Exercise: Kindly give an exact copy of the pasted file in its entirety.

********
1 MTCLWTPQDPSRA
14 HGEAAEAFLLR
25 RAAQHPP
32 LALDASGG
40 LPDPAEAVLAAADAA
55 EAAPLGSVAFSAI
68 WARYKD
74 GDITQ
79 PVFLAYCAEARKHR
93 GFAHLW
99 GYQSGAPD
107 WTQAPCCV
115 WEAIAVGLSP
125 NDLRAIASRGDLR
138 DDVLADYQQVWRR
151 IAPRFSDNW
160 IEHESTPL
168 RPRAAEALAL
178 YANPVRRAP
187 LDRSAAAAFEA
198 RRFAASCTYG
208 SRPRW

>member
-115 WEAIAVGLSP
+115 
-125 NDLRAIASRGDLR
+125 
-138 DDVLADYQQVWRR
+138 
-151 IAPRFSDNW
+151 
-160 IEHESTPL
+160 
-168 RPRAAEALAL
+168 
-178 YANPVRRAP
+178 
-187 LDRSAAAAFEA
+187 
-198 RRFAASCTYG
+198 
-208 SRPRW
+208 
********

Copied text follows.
1 MTCLWTPQDPSRA
14 HGEAAEAFLLR
25 RAAQHPP
32 LALDASGG
40 LPDPAEAVLAAADAA
55 EAAPLGSVAFSAI
68 WARYKD
74 GDITQ
79 PVFLAYCAEARKHR
93 GFAHLW
99 GYQSGAPD
107 WTQAPCCV
115 WEAIAVGLSP
125 NDLRAIASRGDLR
138 DDVLADYQQVWRR
151 IAPRFSDNW
160 IEHESTPL
168 RPRAAEALAL
178 YANPVRRAP
187 LDRSAAAAFEA
198 RRFAASCTYG
208 SRPRW

>member
-115 WEAIAVGLSP
+115 
-125 NDLRAIASRGDLR
+125 
-138 DDVLADYQQVWRR
+138 
-151 IAPRFSDNW
+151 
-160 IEHESTPL
+160 
-168 RPRAAEALAL
+168 
-178 YANPVRRAP
+178 
-187 LDRSAAAAFEA
+187 
-198 RRFAASCTYG
+198 
-208 SRPRW
+208 